US Senator said NCAA needs to compensate befitting student-athletes

United States Senator Chris Murphy used a report which is released early 2019 titled “Madness Inc: How Everyone is Getting Rich Off College Sports – Except the Players” to draw out National Collegiate Athletic Association (NCAA) about the right compensation for student-athletes.

The second file of report “Madness Inc.” was released on Monday by Murphy. It pointed out how limiting the college athletics programs for its students because it keeps them on the field to play which causes the restriction to learn education.

In the video, Murphy highlighted:

“To me, this is a civil rights issue.” 

“To me, this is an issue of fairness.”

He added that student-athletes didn’t receive the right education that they suppose to get:

“The NCAA’s defense for why they don’t compensate students while all of the adults are getting rich is that the scholarship is good enough compensation.” 

With that said, Murphy can see the reason why behind it:

“When you are spending much of your time traveling all over the country promoting the brand of your schools, doesn’t leave much time left for schoolwork.” 

The issue was further discussed by the higher education officials and upholders. From a non-profit institution, National College Players Association (NCPA) president Ramogi Huma said:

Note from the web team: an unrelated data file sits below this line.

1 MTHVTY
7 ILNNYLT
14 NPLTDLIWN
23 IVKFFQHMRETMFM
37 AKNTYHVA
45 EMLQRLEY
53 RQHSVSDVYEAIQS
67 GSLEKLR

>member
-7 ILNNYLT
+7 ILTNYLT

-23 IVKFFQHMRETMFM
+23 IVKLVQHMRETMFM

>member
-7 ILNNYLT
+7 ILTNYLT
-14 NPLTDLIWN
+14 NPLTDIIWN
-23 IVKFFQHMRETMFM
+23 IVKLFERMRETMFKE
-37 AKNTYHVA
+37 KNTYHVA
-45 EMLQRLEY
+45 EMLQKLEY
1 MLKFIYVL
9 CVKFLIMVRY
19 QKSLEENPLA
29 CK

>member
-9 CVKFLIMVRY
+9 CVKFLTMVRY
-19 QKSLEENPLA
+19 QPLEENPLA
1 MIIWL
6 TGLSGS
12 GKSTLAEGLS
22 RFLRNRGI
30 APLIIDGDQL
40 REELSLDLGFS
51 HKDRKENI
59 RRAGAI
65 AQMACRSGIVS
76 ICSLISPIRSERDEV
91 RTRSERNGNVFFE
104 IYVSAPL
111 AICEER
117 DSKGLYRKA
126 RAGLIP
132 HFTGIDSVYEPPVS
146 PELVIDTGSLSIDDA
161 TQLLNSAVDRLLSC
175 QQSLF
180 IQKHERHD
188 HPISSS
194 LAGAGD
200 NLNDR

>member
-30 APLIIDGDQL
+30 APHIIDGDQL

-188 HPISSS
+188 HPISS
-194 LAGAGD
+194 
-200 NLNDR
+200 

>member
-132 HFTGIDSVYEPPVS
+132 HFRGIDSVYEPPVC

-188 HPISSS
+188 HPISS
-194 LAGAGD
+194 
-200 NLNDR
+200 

“I played in three games before I even saw a classroom as a true freshman.”

Huma personally experienced the daily grind that student-athletes go through. He stated that reformation is necessary to stop disparaging learning and start to value the long term revenue.

One solution that came up during the panel discussion was to authorize athletes to play sport full-time while attending classes on the side.

“That might mean scaling back some academics during the season, or extending the scholarships years after the eligibility is complete.” 

One of the panelists, Mary Willingham, said that student-athletes will have to endure and wait until the issue has been settled.

“As long as we connect academic eligibility to athletic eligibility, there’s going to be fraud.”

The talk emphasized that it is the schools’ duty and NCAA’s priority to make the full education applicable and accessible for student-athletes.